Political Rights and Civil Liberties

The 1973 constitution provides for democratic changes in government. Political parties can organize freely. There is a 49-member House of Assembly, directly elected for five years, and a 16-member Senate. The prime minister appoints 9 members; the leader of the parliament opposition, 4; and the governor-general, 3. The assembly was subsequently reduced to 40 members, in keeping with a campaign promise by the FNM.

Daily and weekly newspapers, all privately owned, express a variety of views on public issues, as do the government-run radio station and four privately owned radio broadcasters. Opposition politicians claim that the state-run television system, the Broadcasting Corporation of the Bahamas, gives preferential coverage to the ruling party. Full freedom of expression is constrained by strict libel laws. Media laws were amended to allow for private ownership of broadcasting outlets. There is free access to the Internet.

Religious and academic freedom are respected.

Constitutional guarantees of the right to organize civic organizations are generally respected, and human rights organizations have broad access to institutions and individuals. Labor, business, and professional organizations are generally free from governmental interference. Unions have the right to strike, and collective bargaining is prevalent.

The judicial system is headed by the Supreme Court and a court of appeals, with the right of appeal under certain circumstances to the Privy Council in London. Some progress has been reported in reducing both the length of court cases and the backlog of criminal appeals. Nevertheless, some murder suspects have been held up to four years before coming to trial.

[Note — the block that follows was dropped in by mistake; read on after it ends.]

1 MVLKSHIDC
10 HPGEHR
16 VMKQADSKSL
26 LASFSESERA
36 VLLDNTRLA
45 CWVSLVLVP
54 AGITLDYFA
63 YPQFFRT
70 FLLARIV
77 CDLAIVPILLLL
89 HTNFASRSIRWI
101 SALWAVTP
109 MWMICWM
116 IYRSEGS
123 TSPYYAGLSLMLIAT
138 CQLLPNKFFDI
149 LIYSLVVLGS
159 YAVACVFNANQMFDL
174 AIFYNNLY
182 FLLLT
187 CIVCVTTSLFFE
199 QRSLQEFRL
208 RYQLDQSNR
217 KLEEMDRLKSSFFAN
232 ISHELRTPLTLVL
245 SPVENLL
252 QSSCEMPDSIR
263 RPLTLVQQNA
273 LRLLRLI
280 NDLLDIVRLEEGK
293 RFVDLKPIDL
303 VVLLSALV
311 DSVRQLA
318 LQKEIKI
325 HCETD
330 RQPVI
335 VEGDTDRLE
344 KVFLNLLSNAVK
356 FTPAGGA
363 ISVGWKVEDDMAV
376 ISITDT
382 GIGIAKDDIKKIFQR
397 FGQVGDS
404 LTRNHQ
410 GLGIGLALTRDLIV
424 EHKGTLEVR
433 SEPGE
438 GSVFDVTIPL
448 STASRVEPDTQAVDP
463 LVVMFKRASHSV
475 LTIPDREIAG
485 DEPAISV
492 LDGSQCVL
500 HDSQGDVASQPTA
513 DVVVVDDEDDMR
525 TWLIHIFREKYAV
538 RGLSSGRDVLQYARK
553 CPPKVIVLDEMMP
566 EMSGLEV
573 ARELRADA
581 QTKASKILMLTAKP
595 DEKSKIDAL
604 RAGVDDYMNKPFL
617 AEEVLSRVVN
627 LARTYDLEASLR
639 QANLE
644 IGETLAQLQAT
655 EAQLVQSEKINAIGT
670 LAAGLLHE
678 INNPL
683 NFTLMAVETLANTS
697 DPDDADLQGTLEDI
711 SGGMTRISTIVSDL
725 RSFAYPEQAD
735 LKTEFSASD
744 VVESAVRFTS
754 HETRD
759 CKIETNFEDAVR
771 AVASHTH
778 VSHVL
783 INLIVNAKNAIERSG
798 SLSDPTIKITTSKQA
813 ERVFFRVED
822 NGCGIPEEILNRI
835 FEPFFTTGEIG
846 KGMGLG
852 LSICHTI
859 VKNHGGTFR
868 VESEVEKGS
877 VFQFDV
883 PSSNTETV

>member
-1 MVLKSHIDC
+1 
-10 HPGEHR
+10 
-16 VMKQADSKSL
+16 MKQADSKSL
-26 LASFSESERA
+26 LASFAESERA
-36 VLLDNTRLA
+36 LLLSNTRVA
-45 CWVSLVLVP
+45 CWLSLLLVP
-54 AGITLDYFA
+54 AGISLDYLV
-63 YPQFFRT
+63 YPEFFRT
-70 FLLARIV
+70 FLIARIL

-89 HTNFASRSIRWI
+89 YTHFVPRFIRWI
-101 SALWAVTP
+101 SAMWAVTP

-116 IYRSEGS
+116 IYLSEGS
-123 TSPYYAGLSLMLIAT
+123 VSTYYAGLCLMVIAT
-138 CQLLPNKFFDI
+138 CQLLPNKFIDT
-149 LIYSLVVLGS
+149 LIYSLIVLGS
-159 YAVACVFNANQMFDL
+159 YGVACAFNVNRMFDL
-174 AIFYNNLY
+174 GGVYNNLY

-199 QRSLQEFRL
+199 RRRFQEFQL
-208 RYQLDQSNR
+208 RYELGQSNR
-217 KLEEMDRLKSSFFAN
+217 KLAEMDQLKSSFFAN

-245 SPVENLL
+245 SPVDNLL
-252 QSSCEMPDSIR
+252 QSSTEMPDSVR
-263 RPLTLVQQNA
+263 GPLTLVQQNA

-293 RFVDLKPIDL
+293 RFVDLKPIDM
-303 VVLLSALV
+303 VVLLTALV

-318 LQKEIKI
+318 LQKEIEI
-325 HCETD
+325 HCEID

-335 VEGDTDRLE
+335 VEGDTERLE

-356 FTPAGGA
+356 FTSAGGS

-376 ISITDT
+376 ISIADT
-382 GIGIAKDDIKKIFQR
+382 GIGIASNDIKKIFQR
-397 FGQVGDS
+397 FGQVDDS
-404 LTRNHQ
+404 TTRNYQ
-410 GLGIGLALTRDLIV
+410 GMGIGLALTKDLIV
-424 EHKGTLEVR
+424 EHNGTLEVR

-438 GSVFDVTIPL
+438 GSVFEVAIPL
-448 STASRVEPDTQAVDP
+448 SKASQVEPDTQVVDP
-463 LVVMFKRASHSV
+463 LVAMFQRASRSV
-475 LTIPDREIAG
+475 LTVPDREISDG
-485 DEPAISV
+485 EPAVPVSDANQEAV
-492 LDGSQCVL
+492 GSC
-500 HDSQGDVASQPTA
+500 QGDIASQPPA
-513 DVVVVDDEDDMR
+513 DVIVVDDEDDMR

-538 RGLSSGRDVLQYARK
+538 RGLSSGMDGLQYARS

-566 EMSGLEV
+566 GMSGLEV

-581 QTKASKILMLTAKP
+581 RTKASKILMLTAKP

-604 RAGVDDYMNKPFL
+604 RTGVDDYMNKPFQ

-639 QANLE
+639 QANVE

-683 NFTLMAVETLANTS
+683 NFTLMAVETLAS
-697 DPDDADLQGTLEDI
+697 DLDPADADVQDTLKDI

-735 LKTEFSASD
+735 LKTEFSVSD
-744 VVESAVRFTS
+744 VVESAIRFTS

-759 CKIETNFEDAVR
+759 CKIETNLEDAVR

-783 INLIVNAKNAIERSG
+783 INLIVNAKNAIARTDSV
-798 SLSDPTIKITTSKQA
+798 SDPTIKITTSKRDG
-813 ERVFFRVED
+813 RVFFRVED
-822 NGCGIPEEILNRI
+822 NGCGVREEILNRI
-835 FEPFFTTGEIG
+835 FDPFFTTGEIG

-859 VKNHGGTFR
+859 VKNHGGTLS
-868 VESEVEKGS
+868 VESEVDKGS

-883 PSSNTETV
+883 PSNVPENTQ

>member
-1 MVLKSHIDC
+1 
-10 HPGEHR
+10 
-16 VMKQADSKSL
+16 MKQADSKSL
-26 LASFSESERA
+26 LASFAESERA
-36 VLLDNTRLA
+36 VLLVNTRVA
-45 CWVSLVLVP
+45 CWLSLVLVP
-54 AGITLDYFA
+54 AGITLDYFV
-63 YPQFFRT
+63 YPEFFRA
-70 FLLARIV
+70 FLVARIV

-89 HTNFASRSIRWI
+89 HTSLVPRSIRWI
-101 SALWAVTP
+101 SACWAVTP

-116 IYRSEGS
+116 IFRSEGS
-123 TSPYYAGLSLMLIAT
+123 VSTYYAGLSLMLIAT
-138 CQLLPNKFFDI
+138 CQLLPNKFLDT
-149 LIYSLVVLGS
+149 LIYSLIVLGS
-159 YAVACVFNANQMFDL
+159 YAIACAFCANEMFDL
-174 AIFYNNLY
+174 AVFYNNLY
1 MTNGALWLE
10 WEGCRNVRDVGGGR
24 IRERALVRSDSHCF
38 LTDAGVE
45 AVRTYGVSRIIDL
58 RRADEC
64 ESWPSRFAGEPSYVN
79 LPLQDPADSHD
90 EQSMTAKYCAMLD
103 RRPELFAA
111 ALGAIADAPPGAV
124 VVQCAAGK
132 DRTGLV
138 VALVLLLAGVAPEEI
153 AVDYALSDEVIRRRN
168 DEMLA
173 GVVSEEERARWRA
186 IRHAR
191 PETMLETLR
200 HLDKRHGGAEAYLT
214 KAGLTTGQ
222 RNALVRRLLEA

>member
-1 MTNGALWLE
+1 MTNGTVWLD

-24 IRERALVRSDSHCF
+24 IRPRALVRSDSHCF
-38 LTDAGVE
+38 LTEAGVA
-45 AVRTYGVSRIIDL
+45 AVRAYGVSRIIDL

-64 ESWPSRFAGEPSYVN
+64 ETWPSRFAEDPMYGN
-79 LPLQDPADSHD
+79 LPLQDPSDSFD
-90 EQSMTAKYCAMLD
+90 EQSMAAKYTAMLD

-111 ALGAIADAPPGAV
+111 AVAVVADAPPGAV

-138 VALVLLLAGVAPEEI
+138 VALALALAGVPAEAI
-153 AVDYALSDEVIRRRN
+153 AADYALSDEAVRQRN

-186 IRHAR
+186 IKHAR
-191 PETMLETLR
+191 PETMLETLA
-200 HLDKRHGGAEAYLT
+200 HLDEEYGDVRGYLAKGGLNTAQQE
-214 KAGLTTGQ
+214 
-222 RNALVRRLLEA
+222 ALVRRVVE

Violent crime is a continuing concern and is a focus of the Christie government. Nongovernmental organizations have documented the occasional abuse of prisoners, arbitrary arrest, and lengthy pretrial detention. The Royal Bahamas Police Force has made progress in reducing corruption in the force, including introducing new procedures to limit unethical or illegal conduct. While the police have been recognized for their key role in regional efforts to stem the drug trade, coordination with the Royal Bahamas Defence Force (RBDF) has presented more difficulties that reflect general ambivalence about the RBDF's role in law enforcement.

Although the Ingraham administration made important efforts to relieve over-crowding of prisoners, there are persistent reports of overcrowding, and poor medical facilities are still the norm. Children continue to be housed with adults, and there have been reports of sexual abuse.

The Bahamas is an accessible transit area for illegal aliens seeking entrance to the United States. No laws specifically address trafficking in persons, but there are also no reports of such activity. The Bahamian government forcibly repatriates most asylum seekers, including Haitians and Cubans.

Discrimination against the disabled and persons of Haitian descent persists; 20 to 25 percent of the population is Haitian or of Haitian descent. Between 30,000 and 40,000 Haitians reside illegally in the Bahamas. Strict citizenship requirements and a stringent work permit system leave Haitians with few rights. There is no legislation regulating the processing of asylum seekers. The influx has created social tension because of the strain on government services.

Violence against women is a serious and widespread problem, and child abuse and neglect remain serious.